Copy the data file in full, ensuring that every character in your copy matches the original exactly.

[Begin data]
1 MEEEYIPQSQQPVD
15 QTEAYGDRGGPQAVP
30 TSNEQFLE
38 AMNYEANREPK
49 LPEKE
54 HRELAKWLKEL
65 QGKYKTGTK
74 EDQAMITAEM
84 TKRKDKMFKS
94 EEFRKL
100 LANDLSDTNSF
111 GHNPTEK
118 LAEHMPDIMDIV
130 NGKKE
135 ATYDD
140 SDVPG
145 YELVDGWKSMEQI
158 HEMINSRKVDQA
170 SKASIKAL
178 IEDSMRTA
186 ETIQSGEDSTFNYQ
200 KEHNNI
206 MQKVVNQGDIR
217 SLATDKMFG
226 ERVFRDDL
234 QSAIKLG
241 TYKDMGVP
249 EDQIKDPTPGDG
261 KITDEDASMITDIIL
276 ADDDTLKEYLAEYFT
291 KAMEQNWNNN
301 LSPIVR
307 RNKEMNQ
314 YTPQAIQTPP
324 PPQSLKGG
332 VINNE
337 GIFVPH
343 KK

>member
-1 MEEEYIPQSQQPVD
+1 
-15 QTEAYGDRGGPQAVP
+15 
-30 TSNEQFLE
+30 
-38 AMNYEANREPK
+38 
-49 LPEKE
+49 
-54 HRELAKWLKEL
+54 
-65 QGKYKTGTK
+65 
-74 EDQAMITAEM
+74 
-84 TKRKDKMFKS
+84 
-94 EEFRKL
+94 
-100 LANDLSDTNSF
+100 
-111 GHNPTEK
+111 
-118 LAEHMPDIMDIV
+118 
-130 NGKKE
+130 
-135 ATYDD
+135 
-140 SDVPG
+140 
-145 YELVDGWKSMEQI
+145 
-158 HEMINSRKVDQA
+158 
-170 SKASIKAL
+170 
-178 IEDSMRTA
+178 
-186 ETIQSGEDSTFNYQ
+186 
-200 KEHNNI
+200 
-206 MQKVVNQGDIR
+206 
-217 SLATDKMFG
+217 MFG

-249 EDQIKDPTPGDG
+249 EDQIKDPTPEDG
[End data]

1 MEEEYIPQSQQPVD
15 QTEAYGDRGGPQAVP
30 TSNEQFLE
38 AMNYEANREPK
49 LPEKE
54 HRELAKWLKEL
65 QGKYKTGTK
74 EDQAMITAEM
84 TKRKDKMFKS
94 EEFRKL
100 LANDLSDTNSF
111 GHNPTEK
118 LAEHMPDIMDIV
130 NGKKE
135 ATYDD
140 SDVPG
145 YELVDGWKSMEQI
158 HEMINSRKVDQA
170 SKASIKAL
178 IEDSMRTA
186 ETIQSGEDSTFNYQ
200 KEHNNI
206 MQKVVNQGDIR
217 SLATDKMFG
226 ERVFRDDL
234 QSAIKLG
241 TYKDMGVP
249 EDQIKDPTPGDG
261 KITDEDASMITDIIL
276 ADDDTLKEYLAEYFT
291 KAMEQNWNNN
301 LSPIVR
307 RNKEMNQ
314 YTPQAIQTPP
324 PPQSLKGG
332 VINNE
337 GIFVPH
343 KK

>member
-1 MEEEYIPQSQQPVD
+1 
-15 QTEAYGDRGGPQAVP
+15 
-30 TSNEQFLE
+30 
-38 AMNYEANREPK
+38 
-49 LPEKE
+49 
-54 HRELAKWLKEL
+54 
-65 QGKYKTGTK
+65 
-74 EDQAMITAEM
+74 
-84 TKRKDKMFKS
+84 
-94 EEFRKL
+94 
-100 LANDLSDTNSF
+100 
-111 GHNPTEK
+111 
-118 LAEHMPDIMDIV
+118 
-130 NGKKE
+130 
-135 ATYDD
+135 
-140 SDVPG
+140 
-145 YELVDGWKSMEQI
+145 
-158 HEMINSRKVDQA
+158 
-170 SKASIKAL
+170 
-178 IEDSMRTA
+178 
-186 ETIQSGEDSTFNYQ
+186 
-200 KEHNNI
+200 
-206 MQKVVNQGDIR
+206 
-217 SLATDKMFG
+217 MFG

-249 EDQIKDPTPGDG
+249 EDQIKDPTPEDG